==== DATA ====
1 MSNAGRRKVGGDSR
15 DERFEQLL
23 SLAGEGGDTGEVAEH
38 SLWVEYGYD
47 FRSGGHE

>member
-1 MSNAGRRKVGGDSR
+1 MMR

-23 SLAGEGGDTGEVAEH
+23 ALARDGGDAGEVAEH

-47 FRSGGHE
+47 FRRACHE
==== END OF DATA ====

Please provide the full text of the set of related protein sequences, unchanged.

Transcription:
1 MSNAGRRKVGGDSR
15 DERFEQLL
23 SLAGEGGDTGEVAEH
38 SLWVEYGYD
47 FRSGGHE

>member
-1 MSNAGRRKVGGDSR
+1 MMR

-23 SLAGEGGDTGEVAEH
+23 ALARDGGDAGEVAEH

-47 FRSGGHE
+47 FRRACHE